Brent Clawson finished 19th in Cincinnati with an updated version of Mono-Red Eldrazi; a deck that Todd Stevens streamed and talked about last month. Mono-Red Eldrazi is a huge beneficiary of the Ranumap Ruins printing since the archetype was short on “dual” lands since Battlefield Forge and Shivan Reef rotated out. The sometimes awkward Crumbling Vestige used to have to fill that role.

Mono-Red Eldrazi goes the biggest with 26 lands and seven to nine five-drops, depending on how you count Eldrazi Obligator. It forgoes cheap creatures in favor of cheap removal and also banks on their bigger creatures to dominate combat.

R/B Eldrazi

R/B Eldrazi makes use of the black-producing lands Aether Hub and Canyon Slough (a land you wanted before Desert of the Fervent was printed) to lightly splash the aftermath of Cut // Ribbons and the return of Scrapheap Scrounger. Ifnir Deadlands makes the splash even smoother. Of course, having only ten sources of black isn’t too reliable, especially when Ribbon costs double black, but the R/B Eldrazi deck never really needs black mana; it’s simply there for extra value sometimes.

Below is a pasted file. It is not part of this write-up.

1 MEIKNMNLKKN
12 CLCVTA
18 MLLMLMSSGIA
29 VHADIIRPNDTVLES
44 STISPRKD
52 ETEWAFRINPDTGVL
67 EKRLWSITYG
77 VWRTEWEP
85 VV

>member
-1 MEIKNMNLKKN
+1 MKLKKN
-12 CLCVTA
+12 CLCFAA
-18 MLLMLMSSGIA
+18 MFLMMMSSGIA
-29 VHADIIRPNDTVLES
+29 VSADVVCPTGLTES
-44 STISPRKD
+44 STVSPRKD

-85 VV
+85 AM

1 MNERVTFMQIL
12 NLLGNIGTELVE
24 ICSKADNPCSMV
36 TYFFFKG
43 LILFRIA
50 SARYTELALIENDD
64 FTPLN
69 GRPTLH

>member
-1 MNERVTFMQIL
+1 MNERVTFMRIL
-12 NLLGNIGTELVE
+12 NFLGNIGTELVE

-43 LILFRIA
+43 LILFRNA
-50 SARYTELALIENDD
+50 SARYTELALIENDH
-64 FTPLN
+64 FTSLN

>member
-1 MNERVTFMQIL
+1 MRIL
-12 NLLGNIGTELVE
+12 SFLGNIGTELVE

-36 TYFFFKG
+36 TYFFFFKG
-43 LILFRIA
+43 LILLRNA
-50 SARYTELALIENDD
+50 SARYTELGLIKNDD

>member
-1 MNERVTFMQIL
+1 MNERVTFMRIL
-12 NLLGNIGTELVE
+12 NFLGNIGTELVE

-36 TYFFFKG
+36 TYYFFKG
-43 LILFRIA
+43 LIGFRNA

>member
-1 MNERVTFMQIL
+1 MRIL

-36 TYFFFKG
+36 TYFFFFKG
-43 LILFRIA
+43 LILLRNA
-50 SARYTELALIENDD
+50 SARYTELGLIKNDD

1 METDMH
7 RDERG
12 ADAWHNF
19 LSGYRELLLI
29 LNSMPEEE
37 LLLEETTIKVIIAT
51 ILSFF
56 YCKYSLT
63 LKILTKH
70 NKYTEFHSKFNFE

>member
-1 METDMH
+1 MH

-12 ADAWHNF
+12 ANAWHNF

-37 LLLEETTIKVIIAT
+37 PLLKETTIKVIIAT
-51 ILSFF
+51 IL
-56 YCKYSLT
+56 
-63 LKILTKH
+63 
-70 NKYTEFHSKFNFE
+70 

R/B Aggro

Jackson Hicks is taking to black to complement his beatdown plan with Dread Wanderer, Ammit Eternal, Scrapheap Scrounger, and Unlicensed Disintegration. Cut // Ribbons is huge too as his means of closing out games, as opposed to Ranumap Ruins.

R/B Aggro is closer in playstyle to Mardu Vehicles than traditional red decks. It’s packed with cards that are strong in their own and doesn’t rely too strongly on needed artifacts on the battlefield or having a perfect mix of lands.

Now, on to the red decks that have been performing well on Magic Online.

Built to Smash

I can really appreciate pump spells alongside aggressive creatures. The downfall of a creature rush is an opposing blocker that you can’t trade with, and worse, one blocker that holds off multiple creatures. Built to Smash lets you keep attacking into blockers and really makes the opponent second-guess their blocks.

Scrapheap Scrounger is already close to playable on rate for a Mono-Red deck. Splashing black off Foreboding Ruins is certainly a noticeable cost where sometimes you have to play it tapped.